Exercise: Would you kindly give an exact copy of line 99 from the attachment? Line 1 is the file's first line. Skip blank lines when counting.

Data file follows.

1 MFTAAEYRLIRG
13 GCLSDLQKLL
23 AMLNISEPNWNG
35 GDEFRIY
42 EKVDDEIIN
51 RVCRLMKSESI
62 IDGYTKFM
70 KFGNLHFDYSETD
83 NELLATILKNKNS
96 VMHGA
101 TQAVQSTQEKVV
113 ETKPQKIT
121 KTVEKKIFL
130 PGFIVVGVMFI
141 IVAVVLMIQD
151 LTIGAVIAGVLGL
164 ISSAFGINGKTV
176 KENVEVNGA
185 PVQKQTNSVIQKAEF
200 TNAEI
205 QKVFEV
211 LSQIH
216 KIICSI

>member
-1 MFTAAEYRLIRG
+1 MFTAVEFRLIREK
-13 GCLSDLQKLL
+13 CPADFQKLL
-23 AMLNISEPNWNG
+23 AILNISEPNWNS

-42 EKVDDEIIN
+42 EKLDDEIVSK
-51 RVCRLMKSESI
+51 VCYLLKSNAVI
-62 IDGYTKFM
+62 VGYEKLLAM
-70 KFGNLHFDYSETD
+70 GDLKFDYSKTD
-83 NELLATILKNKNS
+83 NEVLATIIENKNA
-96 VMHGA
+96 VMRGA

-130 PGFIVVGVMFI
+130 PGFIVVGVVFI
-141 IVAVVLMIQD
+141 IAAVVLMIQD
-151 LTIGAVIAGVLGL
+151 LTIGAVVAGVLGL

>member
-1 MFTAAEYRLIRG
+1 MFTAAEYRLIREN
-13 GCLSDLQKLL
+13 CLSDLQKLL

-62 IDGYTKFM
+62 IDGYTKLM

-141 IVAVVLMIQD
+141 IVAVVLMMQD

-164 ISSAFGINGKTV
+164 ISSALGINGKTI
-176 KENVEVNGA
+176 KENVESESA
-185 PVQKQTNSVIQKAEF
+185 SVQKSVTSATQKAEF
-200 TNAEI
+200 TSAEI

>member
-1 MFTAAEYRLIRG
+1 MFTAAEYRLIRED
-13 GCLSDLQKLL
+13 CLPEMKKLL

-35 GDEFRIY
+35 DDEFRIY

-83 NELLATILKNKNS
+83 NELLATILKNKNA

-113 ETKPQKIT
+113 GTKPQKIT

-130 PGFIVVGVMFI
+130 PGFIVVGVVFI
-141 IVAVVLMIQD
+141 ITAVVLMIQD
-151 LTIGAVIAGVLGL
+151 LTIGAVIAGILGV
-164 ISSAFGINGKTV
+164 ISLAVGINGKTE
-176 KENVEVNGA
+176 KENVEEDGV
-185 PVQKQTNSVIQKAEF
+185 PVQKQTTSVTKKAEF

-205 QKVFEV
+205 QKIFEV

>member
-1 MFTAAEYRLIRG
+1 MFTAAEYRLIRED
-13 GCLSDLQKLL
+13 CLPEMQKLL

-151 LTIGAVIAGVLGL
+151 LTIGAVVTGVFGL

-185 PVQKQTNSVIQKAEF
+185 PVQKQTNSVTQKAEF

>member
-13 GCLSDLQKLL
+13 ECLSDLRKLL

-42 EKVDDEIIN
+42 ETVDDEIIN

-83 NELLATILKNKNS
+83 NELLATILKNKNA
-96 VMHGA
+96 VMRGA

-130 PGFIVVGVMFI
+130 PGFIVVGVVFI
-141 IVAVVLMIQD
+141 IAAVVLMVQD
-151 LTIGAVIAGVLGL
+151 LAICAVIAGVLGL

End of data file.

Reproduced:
+185 PVQKQTNSVTQKAEF